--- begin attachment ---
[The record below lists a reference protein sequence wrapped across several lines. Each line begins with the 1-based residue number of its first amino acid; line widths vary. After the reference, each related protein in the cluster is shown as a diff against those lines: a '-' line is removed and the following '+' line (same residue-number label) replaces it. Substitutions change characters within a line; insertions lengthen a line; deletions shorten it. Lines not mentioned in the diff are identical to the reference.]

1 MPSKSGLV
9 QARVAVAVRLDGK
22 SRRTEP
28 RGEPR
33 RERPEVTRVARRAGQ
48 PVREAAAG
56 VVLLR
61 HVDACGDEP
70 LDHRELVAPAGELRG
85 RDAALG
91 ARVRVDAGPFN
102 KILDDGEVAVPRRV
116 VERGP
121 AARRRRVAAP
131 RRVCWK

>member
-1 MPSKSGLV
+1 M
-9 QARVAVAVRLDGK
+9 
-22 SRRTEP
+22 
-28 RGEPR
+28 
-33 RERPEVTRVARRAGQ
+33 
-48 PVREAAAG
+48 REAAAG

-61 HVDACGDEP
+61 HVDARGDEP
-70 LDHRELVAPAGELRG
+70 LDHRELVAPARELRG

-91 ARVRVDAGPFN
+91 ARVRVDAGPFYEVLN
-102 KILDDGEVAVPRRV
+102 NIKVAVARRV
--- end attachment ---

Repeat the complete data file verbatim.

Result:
[The record below lists a reference protein sequence wrapped across several lines. Each line begins with the 1-based residue number of its first amino acid; line widths vary. After the reference, each related protein in the cluster is shown as a diff against those lines: a '-' line is removed and the following '+' line (same residue-number label) replaces it. Substitutions change characters within a line; insertions lengthen a line; deletions shorten it. Lines not mentioned in the diff are identical to the reference.]

1 MPSKSGLV
9 QARVAVAVRLDGK
22 SRRTEP
28 RGEPR
33 RERPEVTRVARRAGQ
48 PVREAAAG
56 VVLLR
61 HVDACGDEP
70 LDHRELVAPAGELRG
85 RDAALG
91 ARVRVDAGPFN
102 KILDDGEVAVPRRV
116 VERGP
121 AARRRRVAAP
131 RRVCWK

>member
-1 MPSKSGLV
+1 M
-9 QARVAVAVRLDGK
+9 
-22 SRRTEP
+22 
-28 RGEPR
+28 
-33 RERPEVTRVARRAGQ
+33 
-48 PVREAAAG
+48 REAAAG

-61 HVDACGDEP
+61 HVDARGDEP
-70 LDHRELVAPAGELRG
+70 LDHRELVAPARELRG

-91 ARVRVDAGPFN
+91 ARVRVDAGPFYEVLN
-102 KILDDGEVAVPRRV
+102 NIKVAVARRV